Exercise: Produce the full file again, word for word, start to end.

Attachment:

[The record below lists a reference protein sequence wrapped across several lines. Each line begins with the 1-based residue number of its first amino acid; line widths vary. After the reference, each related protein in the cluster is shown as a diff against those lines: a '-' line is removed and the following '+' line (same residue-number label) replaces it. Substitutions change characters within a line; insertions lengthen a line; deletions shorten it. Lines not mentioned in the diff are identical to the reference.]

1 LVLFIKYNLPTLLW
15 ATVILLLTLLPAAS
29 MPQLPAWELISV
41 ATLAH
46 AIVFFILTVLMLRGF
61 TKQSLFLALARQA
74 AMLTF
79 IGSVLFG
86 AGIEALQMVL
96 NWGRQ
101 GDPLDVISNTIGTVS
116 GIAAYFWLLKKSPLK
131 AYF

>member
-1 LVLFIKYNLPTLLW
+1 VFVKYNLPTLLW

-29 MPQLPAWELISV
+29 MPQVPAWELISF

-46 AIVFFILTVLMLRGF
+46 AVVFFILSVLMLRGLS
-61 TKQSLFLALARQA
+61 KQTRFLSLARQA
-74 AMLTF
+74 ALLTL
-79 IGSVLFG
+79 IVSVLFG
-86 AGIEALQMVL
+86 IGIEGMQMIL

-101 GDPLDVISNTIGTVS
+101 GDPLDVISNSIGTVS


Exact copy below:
[The record below lists a reference protein sequence wrapped across several lines. Each line begins with the 1-based residue number of its first amino acid; line widths vary. After the reference, each related protein in the cluster is shown as a diff against those lines: a '-' line is removed and the following '+' line (same residue-number label) replaces it. Substitutions change characters within a line; insertions lengthen a line; deletions shorten it. Lines not mentioned in the diff are identical to the reference.]

1 LVLFIKYNLPTLLW
15 ATVILLLTLLPAAS
29 MPQLPAWELISV
41 ATLAH
46 AIVFFILTVLMLRGF
61 TKQSLFLALARQA
74 AMLTF
79 IGSVLFG
86 AGIEALQMVL
96 NWGRQ
101 GDPLDVISNTIGTVS
116 GIAAYFWLLKKSPLK
131 AYF

>member
-1 LVLFIKYNLPTLLW
+1 VFVKYNLPTLLW

-29 MPQLPAWELISV
+29 MPQVPAWELISF

-46 AIVFFILTVLMLRGF
+46 AVVFFILSVLMLRGLS
-61 TKQSLFLALARQA
+61 KQTRFLSLARQA
-74 AMLTF
+74 ALLTL
-79 IGSVLFG
+79 IVSVLFG
-86 AGIEALQMVL
+86 IGIEGMQMIL

-101 GDPLDVISNTIGTVS
+101 GDPLDVISNSIGTVS